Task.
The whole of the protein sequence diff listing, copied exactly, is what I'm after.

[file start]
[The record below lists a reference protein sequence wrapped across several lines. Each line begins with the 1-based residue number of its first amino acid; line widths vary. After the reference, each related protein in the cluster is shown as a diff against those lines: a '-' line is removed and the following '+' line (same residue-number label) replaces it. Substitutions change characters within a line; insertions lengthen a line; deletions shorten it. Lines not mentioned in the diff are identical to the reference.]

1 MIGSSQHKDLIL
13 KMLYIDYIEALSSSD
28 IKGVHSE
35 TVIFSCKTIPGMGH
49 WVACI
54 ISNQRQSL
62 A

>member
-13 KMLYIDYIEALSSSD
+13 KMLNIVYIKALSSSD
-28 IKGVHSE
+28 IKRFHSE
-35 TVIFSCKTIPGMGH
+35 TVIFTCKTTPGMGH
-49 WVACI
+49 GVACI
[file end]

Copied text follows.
[The record below lists a reference protein sequence wrapped across several lines. Each line begins with the 1-based residue number of its first amino acid; line widths vary. After the reference, each related protein in the cluster is shown as a diff against those lines: a '-' line is removed and the following '+' line (same residue-number label) replaces it. Substitutions change characters within a line; insertions lengthen a line; deletions shorten it. Lines not mentioned in the diff are identical to the reference.]

1 MIGSSQHKDLIL
13 KMLYIDYIEALSSSD
28 IKGVHSE
35 TVIFSCKTIPGMGH
49 WVACI
54 ISNQRQSL
62 A

>member
-13 KMLYIDYIEALSSSD
+13 KMLNIVYIKALSSSD
-28 IKGVHSE
+28 IKRFHSE
-35 TVIFSCKTIPGMGH
+35 TVIFTCKTTPGMGH
-49 WVACI
+49 GVACI